FAWL Negotiating with Alice in Wonderland

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Alice's adventures in Wonderland upend Victorian gender roles for women and give us an example to lead by. As one critic said, "Alice’s reality is one where women author their own tales, work out their own problems, expect the extraordinary, and speak their minds."

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FAWL Negotiating with Alice in Wonderland

  1. 1. Alice’sAdventures in Negotiation Land The DisneyWorld VersionFlorida Association of Women Lawyers Orlando, Florida September 20, 2012
  2. 2. Alice’s reality is one where women author their own tales,work out their own problems, expect the extraordinary,and speak their minds.
  3. 3. Negotiation
  4. 4. recognize theopportunity to negotiate
  5. 5. Get yourpartner tocome toyour side ofthe line
  6. 6. • Yielding/Ingra tiation• Shaming• Persuasive argument• Promises of future action• Threats of future action• Physical force
  7. 7. Negotiation is Just aConversation Leading to Agreement
  8. 8. Build trust• Food, touch• Similarity• Small talk• Likeability
  9. 9. • Kind• Nurturing• Emotional• Weak• Indecisive• Patient• Tolerant• Afraid of conflict
  10. 10. Stereotype threat – anxiety when you believe you mightconfirm a negative stereotype about your social group.
  11. 11. Gender Blow Back
  12. 12. • Ask for something you want & haven’t been able to get• Tell partner who she is; why she keeps saying “no”• Start conversation with offer
  13. 13. Male Bargaining AdvantagesFeel bargaining advantageFeel entitled to more rewardsLess likely to back downUse more distributive tacticsFeel entitled to informationSeen as stronger speakers than womenSeek more powerIntimidate
  14. 14. Female Bargaining Advantages• Take broad or collective perspective• Task interconnected and interdependent• See the big picture• Formulate systematic plan• Share experiences• Look for mutual gain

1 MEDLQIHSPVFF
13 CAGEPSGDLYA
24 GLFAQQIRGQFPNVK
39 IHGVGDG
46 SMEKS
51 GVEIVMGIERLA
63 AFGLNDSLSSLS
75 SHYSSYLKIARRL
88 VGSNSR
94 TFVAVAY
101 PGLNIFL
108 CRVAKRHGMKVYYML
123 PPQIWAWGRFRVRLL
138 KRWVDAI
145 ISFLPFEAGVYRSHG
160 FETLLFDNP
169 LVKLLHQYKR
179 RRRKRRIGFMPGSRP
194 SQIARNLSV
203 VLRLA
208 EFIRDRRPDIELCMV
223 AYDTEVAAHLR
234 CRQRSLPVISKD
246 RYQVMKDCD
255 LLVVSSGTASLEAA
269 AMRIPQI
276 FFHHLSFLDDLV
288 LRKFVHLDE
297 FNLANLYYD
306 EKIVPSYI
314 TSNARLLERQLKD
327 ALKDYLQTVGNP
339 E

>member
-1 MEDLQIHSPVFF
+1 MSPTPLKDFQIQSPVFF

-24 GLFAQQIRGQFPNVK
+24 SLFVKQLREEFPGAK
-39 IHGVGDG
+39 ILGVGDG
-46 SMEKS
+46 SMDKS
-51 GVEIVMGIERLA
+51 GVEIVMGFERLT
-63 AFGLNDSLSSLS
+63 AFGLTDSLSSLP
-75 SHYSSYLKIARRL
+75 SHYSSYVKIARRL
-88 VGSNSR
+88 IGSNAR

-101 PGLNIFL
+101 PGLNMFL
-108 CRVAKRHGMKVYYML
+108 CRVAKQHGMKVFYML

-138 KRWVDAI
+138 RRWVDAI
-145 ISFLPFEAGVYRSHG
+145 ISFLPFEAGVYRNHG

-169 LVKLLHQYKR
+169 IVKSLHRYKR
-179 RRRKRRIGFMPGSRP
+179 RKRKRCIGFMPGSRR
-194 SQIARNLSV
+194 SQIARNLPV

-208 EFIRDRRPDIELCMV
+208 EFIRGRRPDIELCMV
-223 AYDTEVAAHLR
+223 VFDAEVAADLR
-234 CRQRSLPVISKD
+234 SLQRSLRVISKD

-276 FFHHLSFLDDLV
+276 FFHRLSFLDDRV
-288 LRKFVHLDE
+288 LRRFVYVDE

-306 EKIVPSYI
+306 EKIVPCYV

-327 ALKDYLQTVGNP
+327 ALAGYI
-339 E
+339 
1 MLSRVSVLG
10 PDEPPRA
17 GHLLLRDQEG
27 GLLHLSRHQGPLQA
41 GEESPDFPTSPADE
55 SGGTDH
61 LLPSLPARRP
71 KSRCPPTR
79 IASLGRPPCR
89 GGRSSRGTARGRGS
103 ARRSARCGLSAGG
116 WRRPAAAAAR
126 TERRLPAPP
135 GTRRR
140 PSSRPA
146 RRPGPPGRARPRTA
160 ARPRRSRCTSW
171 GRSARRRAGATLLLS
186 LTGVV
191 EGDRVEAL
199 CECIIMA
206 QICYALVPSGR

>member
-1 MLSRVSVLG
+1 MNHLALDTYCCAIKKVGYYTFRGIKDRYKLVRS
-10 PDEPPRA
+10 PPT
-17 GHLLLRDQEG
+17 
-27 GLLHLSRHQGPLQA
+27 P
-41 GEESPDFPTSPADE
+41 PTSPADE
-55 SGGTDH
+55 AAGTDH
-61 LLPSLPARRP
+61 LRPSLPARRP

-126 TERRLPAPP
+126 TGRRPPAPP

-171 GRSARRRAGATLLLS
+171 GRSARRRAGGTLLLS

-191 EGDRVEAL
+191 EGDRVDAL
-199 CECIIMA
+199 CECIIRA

15. 15. Within six months of taking top-flight negotiation courses, less than 40% of the womenwere using the skills they learned, compared to 98% of their male counterparts. When asked why, they said they believed that many of the learned negotiation strategies,tactics and skills were inconsistent with who they believed they were as women, and specifically in conflict with their identity and how they saw themselves.
  16. 16. We work 22%longer and10% faster for the same reward
  17. 17. What theheck are wethinking?????
  18. 18. They’ll notice what I’m doing and reward me
  19. 19. If they don’t reward me, I don’t deserve it
  20. 20. I’ll offend someone and be punished
  21. 21. I’d rather be happy than rich
  22. 22. It’s selfish to ask for myself
  23. 23. • Every negotiation is a mixed motive exchange• What are the rules?• What interests is each player serving?• When there are no rules, you can make them up yourself
  24. 24. • Two suspects• Insufficient evidence to convict• Offer – 1 confesses & implicates partner – Prisoners’ Dilemma 1 freed; partner gets 10-year sentence – Both confess and implicate the other, each receive 5-year sentence. – both remain silent, 6-months in jail.• Optimal choice for both cooperate for six-month jail sentence.• The optimal choice for individual suspect is to rat out his partner and secure his own freedom.• What is the rational decision?
  25. 25. • If both play red card (uncooperative) each member of pair earns 3 points.• If both play black card (cooperative), each member of pair earns 4 points.• If one plays red card & partner plays black, red card earns 5 & black earns 0 points.• The choice is cooperate or betray. Begin play by holding your card of choice up to your chest.• On 1, 2, 3, play the card of your choice & record your score.
  26. 26. Tit for Tat
  27. 27. Interest Based Negotiation: Expand pie of benefits to satisfy as many needs, desires, preferences and priorities as possible (“interests”).
  28. 28. The costof a thingis theamount oflife youhave totrade forit now orin thefuture.
  29. 29. CreateValue
  30. 30. Identify Interests
  31. 31. Anchor
  32. 32. Frame
  33. 33. LogRoll
  34. 34. Exercise Trade somethingthat is low cost to you but high value to her – five minutes each.
  35. 35. Bracketing & Hypothetical Offers
  36. 36. Offer Contingencies
  37. 37. CompetitiveBargaining
  38. 38. Negotiating with Difficult People
  39. 39. Perceptions of PowerWhy JerksGet Ahead
  40. 40. Are they difficult orsimply uninformed – Educate them about their true interests, consequences of their actions, our BATNA – Help them understand what is in their best interest – Determine whether they’ve misunderstood or ignored a crucial piece of information
  41. 41. Are they irrational or operating under hidden constraints – Institutional – Precedential – Promises to others • Hidden stakeholders – Deadlines
  42. 42. Are they liars, cheats and thieves or do they have hidden interests?• Personal (unrelated to you or deal);• Relational (related to you but not to deal, i.e., “face”);• Political, social, cultural
  43. 43. Close

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